But the QPRT strategy has some potential pitfalls and trade-offs that you need to understand. First, if you die before the term of the QPRT ends, then you lose the estate-planning benefits, because the tax law pulls the residence back into the estate at its date-of-death value. While there's no set limit on how long a QPRT can exist, the longer you choose, the greater the discount -- but the higher the chance that you'll die before the QPRT term ends.


Source: 401(K) 2012.

Second, you need to respect the change of ownership after the QPRT expires. In the Clintons' case, it's most likely that their daughter, Chelsea, will take ownership of the home after the QPRT term ends. At that point, if the Clintons want to keep living in the home, they'll technically have to pay fair-market rent to Chelsea in order to respect the legalities of the QPRT strategy.

Finally, it's important to realize that the QPRT doesn't allow you to get off scot-free on the tax front. Because the property isn't included in your estate, it doesn't get a stepped-up tax basis at your death, and so whoever inherits your home will have to pay capital-gains taxes on any gain in its value from what you paid for it. Capital gains rates are lower than estate tax rates, maxing out at 20% under current law, and the tax applies only to profits, not the full value of the home. It's therefore better to have to pay capital gains tax than estate tax.

Going the QPRT route
Still, for wealthy individuals, considering a qualified personal residence trust makes a lot of sense, especially given the uncertainty about the future of the estate tax. By taking steps now to control your potential tax liability, you can make sure that any changes in tax laws going forward won't cause you to miss out on the reduced taxes available from using a QPRT in your planning.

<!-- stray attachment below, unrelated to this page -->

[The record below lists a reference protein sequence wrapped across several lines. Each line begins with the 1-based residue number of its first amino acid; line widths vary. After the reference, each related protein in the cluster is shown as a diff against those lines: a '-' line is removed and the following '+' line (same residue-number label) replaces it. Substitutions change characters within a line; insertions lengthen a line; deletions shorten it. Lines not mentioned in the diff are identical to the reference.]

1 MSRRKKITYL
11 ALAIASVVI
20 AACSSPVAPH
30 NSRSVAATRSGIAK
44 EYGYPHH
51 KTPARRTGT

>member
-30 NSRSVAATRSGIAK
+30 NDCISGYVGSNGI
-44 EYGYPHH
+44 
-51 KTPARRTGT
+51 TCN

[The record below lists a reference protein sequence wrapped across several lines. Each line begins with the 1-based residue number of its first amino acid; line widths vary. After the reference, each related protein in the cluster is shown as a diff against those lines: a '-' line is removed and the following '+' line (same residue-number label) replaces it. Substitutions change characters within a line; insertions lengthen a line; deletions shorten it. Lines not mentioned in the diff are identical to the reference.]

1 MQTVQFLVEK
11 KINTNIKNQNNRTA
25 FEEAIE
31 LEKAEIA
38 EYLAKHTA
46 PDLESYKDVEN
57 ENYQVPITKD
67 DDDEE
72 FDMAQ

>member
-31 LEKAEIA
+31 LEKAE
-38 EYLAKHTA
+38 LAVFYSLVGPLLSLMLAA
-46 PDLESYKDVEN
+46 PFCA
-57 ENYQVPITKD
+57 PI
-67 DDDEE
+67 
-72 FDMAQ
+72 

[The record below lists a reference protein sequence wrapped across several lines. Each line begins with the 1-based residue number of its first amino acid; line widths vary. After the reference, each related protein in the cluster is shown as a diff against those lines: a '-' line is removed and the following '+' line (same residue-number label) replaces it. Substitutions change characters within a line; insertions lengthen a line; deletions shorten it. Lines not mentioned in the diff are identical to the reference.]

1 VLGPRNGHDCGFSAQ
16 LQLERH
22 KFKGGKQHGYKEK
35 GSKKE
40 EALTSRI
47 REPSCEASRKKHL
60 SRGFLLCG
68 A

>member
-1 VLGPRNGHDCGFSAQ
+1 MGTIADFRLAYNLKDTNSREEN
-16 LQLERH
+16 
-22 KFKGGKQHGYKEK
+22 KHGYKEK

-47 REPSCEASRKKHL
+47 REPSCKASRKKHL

Take advantage of this little-known tax "loophole"
The QPRT isn't the only way you can save on your taxes, and even those who aren't rich enough to owe estate tax can take steps pay less to the IRS. Recent tax increases have affected nearly every American taxpayer. But with the right planning, you can take steps to take control of your taxes and potentially even lower your tax bill. In our brand-new special report "The IRS Is Daring You to Make This Investment Now!," you'll learn about the simple strategy to take advantage of a little-known IRS rule. Don't miss out on advice that could help you cut taxes for decades to come. Click here to learn more.

Dan Caplinger and The Motley Fool have no position in any of the stocks mentioned. Try any of our Foolish newsletter services free for 30 days. We Fools don't all hold the same opinions, but we all believe that considering a diverse range of insights makes us better investors. The Motley Fool has a disclosure policy.

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David Hanson owns shares of Berkshire Hathaway and American Express. The Motley Fool recommends and owns shares of Berkshire Hathaway, Google, and Coca-Cola.We Fools don't all hold the same opinions, but we all believe that considering a diverse range of insights makes us better investors. The Motley Fool has a disclosure policy.